Tracking decarbonisation in the mining sector

Immink, H. ; Louw, R. T. ; Brent, A. C. (2018)

CITATION: Immink, H., Louw, R. T. & Brent, A. C. 2018. Tracking decarbonisation in the mining sector. Journal of Energy in Southern Africa, 29(1):14-23, doi:10.17159/2413-3051/2018/v29i1a3437.

The original publication is available at https://journals.assaf.org.za/index.php/jesa

Article

Greenhouse gas (GHG) emissions increase as mining companies transport ore over increased distances in opencast operations or extract ore from deeper levels in underground operations. The rising costs of energy sources and enhanced awareness of the impacts of GHG emissions support energy- and emission-reduction initiatives. This paper evaluates the metrics used in GHG emissions projections and target-setting over a ten-year period from 2005, linked to the South African Energy Efficiency Accord. The GHG inventories of a gold- and iron ore-mining company, together with the implemented energy saving projects, were analysed to evaluate progress against targets. A broad target value, defined as a percentage reduction of GHG emissions over time, was found to be problematic in monitoring performance over time. A direct link between emissions and output metrics was not found, due to external factors, such as the impact of changes in the grid emission factor, acquisitions and divestments, and internal factors, including changes in ore grade or mining depth. Using a metric linked to the activity within the operations, such as total tonnes mined, is, therefore, more appropriate for mining companies than production output. A methodological tool, using both the inventory and the savings from implemented mitigation initiatives, is proposed to improve GHG emissions projections, establishing a counterfactual baseline, and to support target setting. Decarbonisation of the mining industry would require careful review of the metrics to project and set GHG reduction targets.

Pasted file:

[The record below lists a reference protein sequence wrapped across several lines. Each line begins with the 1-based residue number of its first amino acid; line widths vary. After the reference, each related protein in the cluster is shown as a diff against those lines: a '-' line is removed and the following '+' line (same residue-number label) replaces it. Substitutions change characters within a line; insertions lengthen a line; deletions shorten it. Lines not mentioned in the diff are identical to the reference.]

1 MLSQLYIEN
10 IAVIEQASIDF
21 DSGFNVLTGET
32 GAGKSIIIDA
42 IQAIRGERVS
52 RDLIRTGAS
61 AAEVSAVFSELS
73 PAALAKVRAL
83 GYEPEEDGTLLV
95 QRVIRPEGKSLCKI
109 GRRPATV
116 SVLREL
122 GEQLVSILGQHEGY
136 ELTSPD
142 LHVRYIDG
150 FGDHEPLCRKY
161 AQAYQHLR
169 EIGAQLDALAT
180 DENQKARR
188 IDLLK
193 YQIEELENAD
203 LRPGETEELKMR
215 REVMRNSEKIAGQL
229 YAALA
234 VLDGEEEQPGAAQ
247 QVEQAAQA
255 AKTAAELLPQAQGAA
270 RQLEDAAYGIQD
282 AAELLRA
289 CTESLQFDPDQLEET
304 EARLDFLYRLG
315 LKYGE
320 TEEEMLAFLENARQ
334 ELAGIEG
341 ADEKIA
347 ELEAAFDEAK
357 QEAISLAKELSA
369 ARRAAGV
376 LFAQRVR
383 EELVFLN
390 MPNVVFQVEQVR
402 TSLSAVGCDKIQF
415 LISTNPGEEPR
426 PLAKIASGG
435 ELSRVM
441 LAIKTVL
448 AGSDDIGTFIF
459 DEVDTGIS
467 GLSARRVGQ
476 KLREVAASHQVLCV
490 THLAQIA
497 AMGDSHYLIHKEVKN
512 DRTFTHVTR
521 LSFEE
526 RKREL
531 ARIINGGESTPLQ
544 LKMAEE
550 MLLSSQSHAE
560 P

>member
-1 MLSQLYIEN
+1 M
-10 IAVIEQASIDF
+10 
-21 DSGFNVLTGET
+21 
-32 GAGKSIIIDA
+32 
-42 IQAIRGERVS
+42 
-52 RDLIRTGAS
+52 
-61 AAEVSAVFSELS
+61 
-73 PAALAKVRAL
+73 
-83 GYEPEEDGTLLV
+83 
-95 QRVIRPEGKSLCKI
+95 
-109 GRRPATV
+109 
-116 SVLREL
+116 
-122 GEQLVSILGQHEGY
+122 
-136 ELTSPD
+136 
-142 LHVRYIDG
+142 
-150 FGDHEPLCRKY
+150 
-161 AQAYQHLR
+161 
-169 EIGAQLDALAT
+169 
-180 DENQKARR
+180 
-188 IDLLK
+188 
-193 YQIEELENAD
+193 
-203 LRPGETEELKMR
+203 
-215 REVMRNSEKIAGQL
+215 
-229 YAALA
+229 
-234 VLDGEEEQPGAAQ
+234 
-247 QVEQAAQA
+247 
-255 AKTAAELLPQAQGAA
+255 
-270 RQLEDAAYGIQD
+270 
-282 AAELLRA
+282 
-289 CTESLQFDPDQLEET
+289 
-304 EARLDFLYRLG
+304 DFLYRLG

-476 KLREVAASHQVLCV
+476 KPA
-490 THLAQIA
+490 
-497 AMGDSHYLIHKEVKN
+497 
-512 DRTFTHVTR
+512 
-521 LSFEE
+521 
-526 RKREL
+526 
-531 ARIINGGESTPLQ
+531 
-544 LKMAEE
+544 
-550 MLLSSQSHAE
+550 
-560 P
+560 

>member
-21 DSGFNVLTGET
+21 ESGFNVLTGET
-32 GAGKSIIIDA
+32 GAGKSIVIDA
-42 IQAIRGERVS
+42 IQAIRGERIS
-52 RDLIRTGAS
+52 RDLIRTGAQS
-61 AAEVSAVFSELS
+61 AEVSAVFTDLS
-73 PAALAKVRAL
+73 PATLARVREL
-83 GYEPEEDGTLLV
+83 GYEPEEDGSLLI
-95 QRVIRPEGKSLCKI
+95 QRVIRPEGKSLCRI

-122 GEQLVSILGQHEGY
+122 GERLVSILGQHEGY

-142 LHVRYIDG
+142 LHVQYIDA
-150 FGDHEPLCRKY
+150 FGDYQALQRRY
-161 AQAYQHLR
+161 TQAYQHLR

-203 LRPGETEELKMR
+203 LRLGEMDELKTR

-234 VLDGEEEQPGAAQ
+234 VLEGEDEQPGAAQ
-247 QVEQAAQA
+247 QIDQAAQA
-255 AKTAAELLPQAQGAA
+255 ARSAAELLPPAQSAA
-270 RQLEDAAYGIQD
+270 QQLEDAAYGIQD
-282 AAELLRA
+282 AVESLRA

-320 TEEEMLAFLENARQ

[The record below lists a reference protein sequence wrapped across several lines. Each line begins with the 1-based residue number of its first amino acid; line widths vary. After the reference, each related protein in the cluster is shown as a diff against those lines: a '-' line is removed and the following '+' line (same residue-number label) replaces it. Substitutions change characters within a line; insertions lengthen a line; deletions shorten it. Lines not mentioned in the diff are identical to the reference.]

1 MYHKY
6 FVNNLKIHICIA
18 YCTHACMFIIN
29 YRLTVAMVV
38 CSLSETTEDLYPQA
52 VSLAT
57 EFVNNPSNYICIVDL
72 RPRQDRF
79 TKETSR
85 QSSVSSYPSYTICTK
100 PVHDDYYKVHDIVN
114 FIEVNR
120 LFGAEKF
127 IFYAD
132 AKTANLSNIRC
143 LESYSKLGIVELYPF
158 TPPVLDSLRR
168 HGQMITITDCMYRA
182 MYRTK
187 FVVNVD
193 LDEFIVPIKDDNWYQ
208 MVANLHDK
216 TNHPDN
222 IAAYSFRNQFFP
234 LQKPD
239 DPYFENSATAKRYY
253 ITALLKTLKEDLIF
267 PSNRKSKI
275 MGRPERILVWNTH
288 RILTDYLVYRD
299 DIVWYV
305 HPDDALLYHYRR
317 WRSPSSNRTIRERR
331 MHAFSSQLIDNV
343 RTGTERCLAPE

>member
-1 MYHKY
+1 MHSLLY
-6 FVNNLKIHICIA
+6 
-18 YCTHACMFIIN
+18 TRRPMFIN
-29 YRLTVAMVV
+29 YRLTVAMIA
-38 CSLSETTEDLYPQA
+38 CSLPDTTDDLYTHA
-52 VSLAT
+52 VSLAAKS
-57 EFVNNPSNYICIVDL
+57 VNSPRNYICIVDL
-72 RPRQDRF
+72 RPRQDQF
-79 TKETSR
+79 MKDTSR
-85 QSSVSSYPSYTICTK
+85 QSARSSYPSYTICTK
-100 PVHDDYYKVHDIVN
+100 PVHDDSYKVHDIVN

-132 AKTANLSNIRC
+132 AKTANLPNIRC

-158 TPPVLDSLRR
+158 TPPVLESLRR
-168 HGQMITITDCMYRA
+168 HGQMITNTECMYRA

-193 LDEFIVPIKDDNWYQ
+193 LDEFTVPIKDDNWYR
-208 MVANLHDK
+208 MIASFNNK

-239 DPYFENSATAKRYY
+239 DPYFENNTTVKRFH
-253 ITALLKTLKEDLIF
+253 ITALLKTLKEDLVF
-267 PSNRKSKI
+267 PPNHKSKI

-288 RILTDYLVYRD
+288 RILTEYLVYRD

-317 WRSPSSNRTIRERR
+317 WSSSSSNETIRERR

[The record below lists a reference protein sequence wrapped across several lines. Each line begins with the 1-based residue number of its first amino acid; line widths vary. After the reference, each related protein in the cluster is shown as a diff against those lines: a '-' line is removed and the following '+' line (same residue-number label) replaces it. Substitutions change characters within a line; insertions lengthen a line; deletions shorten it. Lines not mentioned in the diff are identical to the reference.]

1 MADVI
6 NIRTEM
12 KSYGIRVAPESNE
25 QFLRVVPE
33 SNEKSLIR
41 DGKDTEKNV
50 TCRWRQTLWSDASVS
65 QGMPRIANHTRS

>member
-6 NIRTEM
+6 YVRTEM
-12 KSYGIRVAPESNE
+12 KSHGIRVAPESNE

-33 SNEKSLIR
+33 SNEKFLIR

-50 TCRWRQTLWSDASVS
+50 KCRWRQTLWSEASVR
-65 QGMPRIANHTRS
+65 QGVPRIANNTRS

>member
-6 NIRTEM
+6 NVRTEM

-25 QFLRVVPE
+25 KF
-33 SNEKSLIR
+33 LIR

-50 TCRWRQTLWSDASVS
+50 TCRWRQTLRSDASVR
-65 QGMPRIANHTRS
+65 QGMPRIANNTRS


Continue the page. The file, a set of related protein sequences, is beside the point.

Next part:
Please refer to this item in SUNScholar by using the following persistent URL: http://hdl.handle.net/10019.1/106595
This item appears in the following collections: